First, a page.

Shaw Brothers With The Last Great Huangmei "Folk Opera", And In Fine Style.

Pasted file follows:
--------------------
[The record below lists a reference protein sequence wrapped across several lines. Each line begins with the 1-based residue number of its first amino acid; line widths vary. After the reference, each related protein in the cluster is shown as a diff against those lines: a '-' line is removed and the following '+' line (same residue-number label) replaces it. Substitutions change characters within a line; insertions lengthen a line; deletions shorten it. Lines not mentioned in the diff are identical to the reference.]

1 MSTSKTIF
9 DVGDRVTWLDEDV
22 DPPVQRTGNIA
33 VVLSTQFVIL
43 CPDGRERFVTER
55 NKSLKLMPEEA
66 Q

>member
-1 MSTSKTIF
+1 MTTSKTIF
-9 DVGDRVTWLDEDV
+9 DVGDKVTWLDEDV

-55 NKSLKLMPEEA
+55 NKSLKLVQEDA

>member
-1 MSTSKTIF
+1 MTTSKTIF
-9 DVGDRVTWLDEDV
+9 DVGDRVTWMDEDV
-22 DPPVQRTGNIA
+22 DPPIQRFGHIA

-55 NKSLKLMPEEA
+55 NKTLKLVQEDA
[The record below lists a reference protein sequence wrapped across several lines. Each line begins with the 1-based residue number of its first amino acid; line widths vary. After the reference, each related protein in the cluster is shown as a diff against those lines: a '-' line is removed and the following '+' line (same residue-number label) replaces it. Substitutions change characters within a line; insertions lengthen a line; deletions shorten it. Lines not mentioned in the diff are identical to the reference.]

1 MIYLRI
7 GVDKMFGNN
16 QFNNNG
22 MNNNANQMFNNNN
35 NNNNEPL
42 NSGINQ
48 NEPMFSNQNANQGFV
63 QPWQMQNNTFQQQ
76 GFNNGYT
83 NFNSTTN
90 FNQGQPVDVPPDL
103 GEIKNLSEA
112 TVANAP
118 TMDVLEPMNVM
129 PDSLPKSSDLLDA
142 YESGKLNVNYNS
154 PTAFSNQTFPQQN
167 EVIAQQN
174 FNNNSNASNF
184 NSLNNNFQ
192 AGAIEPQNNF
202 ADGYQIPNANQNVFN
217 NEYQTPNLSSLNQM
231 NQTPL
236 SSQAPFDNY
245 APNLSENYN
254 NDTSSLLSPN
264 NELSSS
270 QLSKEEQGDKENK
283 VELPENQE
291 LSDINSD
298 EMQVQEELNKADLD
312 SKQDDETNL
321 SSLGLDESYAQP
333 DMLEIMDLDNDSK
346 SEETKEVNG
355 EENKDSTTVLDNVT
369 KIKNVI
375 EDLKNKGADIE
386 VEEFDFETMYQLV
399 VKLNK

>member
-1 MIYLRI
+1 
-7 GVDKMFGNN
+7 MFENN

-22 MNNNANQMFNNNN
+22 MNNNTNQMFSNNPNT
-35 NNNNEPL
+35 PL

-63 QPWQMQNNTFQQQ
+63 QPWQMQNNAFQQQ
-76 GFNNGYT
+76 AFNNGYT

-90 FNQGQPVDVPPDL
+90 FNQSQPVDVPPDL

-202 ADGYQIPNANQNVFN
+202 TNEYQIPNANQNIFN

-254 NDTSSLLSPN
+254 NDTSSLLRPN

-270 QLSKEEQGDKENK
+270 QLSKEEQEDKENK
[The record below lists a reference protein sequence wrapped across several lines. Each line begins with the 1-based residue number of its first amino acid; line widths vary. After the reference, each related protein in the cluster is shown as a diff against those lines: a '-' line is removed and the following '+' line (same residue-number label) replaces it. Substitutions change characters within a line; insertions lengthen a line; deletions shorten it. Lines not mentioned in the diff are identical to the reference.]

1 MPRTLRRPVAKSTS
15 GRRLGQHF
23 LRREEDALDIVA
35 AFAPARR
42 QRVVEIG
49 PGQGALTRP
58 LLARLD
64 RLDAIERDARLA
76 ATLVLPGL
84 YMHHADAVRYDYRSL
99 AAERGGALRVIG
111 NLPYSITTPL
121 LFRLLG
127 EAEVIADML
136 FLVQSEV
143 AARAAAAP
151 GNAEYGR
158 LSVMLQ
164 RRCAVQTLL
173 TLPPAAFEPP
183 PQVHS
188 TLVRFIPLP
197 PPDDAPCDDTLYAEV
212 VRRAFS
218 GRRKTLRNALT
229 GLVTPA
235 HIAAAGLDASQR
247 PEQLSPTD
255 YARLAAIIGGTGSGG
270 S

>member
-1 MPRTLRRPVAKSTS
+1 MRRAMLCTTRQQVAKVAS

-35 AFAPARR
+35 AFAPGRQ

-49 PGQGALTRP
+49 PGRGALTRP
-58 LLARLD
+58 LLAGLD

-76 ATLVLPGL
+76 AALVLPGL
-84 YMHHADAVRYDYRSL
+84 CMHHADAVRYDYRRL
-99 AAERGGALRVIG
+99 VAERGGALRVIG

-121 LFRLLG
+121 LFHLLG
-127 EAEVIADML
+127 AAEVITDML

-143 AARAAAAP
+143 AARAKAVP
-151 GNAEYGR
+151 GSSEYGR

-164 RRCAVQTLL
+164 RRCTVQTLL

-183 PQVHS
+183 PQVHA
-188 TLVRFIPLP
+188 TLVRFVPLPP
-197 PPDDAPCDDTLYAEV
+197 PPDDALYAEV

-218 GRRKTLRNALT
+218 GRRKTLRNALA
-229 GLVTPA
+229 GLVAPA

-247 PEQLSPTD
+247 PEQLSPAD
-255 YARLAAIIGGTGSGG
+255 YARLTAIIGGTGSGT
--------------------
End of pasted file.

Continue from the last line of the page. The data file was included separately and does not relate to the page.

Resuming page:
This Shaw Brothers Mandarin language musical delight, based upon a well-known Chinese tale, does not break off from a successful Shaw formula established with its predecessors, but for minor improvements, and includes the many wonted pleasures of their productions, depicting a stylized romantic story with poetic verve, its featured players the two leading stars of the studio, Ivy Ling Po and "Baby Movie Queen" Li Ching, the latter misidentified within the IMDb listings. S.T. Coleridge's "willing suspension of disbelief...." is tested somewhat by casting Ling Po as a man, Tang Bohu, a renowned wandering scholar and painter, but her consistent performance, applied with feeling and assurance, creates a believable role of Tang who cares nought for fame or wealth, but rather for the joys of music and poetry, until the day he espies the fetching Autumn Fragrance (Li Ching), a soubrette in the service of Lady Hua, wife of the Grand Tutor. The film is titled for the three occasions upon which Autumn Fragrance smiles upon lovestruck Tang as he persistently pursues her, to a point of selling himself into servitude for the household of the Grand Tutor as Hua An, a pageboy, taking upon himself a responsibility of instructing in compositional skills the Tutor's two foolish sons, each of whom is also smitten with Autumn Fragrance, and where Tang uses guile and cunning through clever dialogue to woo the ostensibly unyielding maiden. This is the most accomplished filmed version of the popular story, benefiting as it does from the romantic Shaw style, and is the last Huangmei, or "yellow plum" opera produced for eight years, its screenplay nicely crafted by the highly professional veteran Yueh Feng, who directs here as well and brings to the film engaging additions to the customary mixture, including usage of freeze frames and partial shooting deployment into outdoor settings that help to develop a more naturalistic atmosphere; production quality is very high, notably with the decor, costumes, and lighting; the extraordinarily graceful hand and body movement and rhythm of Li Ching beggars description. Although the DVD version offers no significant extras, English language subtitles are, as always with Shaw efforts, well above the Hong Kong standard for comprehensibility.
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